Are you struggling to finish that 500 page novel so you can write your report on it? Do you have a hard time getting through even the shortest chapters of atechnical book? Do you read a paragraph and then have no idea what it was about? If the answer was "yes" to any of these questions, you need to develop more efficient reading skills.
Efficient reading is not just speed reading. The goal of an efficient reader is to understand what they are reading, and to learn from it, while not wasting time. Speed is a part of efficient reading, but certainly not the only part, and not even the most important part.
To increase your efficiency when you read, you must first ensure that you have no vision problems, that you are sitting comfortably, and that you have proper lighting. Absolute quiet is not essential, but you do need to be able to concentrate. Eliminate any distractions, or move somewhere away from the distractions. This means different things for different people. Some can read with quiet music playing, others have no problems sitting on a park bench next to a noisy playground.
You should realize that you can read different types of material at different speeds and still be reading both efficiently. Your Biology textbook may slow you down a lot more than the suspense novel you got out of the library. New concepts and technical detail will take more time for your mind to absorb than will easy vocabulary and a familiar subject.
Some people have the bad habit of reading aloud silently. To find out if you are one of these, put your finger on your lips while you read. If you feel your lips moving, you are subconsciously sounding out every word you read. Since we all talk slower than we read, this will always slow you down.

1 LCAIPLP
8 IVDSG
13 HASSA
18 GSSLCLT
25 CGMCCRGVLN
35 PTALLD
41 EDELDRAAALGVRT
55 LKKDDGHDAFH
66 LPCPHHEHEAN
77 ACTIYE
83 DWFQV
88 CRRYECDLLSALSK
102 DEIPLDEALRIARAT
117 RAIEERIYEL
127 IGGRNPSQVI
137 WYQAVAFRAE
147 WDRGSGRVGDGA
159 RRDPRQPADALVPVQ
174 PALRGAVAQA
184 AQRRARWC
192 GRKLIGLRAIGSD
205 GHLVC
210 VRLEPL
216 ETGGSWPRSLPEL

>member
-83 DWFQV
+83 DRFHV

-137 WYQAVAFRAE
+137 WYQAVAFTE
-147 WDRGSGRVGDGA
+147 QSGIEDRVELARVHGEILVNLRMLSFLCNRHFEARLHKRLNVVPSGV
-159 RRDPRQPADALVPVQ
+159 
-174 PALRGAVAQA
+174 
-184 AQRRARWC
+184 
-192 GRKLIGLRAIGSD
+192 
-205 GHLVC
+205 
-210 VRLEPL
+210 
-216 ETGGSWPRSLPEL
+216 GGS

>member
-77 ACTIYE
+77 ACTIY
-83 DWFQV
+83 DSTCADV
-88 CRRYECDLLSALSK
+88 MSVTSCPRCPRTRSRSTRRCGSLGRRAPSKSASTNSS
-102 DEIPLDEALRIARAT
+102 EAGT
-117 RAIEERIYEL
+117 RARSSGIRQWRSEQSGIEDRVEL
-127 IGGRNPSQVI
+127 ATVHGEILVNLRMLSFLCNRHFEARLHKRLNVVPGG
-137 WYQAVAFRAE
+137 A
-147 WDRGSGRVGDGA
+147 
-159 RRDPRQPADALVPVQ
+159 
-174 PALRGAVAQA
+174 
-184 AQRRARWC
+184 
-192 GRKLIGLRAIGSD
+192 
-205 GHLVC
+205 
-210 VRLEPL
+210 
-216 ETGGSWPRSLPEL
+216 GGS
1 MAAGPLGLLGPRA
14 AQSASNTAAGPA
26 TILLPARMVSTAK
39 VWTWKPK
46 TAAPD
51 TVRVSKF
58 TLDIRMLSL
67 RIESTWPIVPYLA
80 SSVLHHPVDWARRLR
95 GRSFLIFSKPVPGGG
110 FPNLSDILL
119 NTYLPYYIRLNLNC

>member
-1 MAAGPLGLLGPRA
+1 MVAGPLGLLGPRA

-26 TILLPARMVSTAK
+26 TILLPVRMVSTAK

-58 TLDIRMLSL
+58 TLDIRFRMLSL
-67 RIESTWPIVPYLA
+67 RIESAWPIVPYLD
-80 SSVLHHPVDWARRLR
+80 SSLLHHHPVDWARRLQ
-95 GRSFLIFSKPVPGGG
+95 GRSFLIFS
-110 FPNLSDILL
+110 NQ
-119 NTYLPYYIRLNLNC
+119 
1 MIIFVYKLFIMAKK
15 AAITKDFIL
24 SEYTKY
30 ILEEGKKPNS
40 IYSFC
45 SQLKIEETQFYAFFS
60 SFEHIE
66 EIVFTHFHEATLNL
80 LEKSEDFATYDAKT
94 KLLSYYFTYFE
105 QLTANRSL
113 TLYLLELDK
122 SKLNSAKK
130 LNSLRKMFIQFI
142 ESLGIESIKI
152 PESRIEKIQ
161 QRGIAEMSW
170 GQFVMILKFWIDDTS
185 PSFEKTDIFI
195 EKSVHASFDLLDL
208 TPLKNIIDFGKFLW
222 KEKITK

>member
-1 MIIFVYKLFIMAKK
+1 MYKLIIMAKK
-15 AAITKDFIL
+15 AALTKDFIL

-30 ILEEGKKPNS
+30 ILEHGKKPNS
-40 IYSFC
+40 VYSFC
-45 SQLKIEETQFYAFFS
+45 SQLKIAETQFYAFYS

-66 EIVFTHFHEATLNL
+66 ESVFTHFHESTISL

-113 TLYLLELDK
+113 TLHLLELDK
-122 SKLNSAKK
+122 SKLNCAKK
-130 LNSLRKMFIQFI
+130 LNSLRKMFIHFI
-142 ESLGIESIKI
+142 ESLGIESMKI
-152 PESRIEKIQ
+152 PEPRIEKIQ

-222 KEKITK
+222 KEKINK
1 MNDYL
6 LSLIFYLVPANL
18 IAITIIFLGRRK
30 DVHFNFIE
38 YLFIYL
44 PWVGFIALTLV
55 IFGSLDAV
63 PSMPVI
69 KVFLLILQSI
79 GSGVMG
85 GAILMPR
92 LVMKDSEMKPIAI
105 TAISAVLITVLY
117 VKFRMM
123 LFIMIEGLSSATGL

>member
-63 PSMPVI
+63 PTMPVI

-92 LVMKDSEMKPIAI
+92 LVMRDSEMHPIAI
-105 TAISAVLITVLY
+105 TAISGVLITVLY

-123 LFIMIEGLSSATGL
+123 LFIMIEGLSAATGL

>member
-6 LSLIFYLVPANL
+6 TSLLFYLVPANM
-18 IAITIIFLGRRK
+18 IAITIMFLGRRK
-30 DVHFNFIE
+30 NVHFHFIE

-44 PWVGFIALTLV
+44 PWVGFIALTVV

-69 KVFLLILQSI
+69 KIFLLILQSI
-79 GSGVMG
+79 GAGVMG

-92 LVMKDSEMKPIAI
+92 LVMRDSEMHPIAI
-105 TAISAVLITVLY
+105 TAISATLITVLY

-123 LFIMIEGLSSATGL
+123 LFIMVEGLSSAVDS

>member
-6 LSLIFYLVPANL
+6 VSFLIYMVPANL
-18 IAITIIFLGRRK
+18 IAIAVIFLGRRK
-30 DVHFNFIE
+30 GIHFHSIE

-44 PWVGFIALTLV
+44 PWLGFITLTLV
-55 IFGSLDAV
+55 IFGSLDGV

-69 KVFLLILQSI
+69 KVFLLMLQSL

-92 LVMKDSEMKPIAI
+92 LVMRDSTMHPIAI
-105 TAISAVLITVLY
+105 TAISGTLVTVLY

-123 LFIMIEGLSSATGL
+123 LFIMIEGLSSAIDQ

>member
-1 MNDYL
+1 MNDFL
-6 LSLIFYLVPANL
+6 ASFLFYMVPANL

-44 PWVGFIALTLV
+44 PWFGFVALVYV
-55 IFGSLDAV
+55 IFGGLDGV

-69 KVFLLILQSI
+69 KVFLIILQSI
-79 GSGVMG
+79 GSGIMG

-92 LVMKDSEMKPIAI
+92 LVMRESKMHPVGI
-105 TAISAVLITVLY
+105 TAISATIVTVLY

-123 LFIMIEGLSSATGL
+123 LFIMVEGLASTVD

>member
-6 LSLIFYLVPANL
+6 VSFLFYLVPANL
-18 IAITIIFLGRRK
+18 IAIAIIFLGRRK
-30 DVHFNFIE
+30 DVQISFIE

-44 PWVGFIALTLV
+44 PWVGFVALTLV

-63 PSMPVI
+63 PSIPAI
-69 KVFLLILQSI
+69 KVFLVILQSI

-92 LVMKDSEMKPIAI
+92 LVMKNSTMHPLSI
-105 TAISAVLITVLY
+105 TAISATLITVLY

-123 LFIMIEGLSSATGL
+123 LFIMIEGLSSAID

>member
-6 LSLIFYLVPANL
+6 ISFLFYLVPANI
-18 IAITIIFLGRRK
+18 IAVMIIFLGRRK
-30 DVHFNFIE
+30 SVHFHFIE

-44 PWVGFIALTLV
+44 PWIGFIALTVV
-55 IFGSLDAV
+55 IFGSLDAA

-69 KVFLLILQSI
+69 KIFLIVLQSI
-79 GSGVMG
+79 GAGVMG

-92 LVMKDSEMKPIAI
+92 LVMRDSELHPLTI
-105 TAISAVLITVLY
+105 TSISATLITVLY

An even more common problem is re-reading lines or parts of lines. Sometimes this is necessary if the whole meaning is not understood. But usually this is just a habit and is caused by letting your mind wander to other things while you read.
How do you get rid of these bad habits? Usually, just becoming aware of them is enough to stop them. But it could take a lot of practice and willpower.
A few other pointers will help you increase reading speed while retaining comprehension. Thoroughly read the introduction or first paragraph of your paper. This will tell you what the paper is about, and you will have an idea of what you will learn by reading further. From that point on you can scan the rest, picking out important words and slowing down to read anything that "jumps" out at you as being significant. The more you read the better you will get at comprehending the material by simply scanning it.
As with most things, practice is the key to reading more efficiently.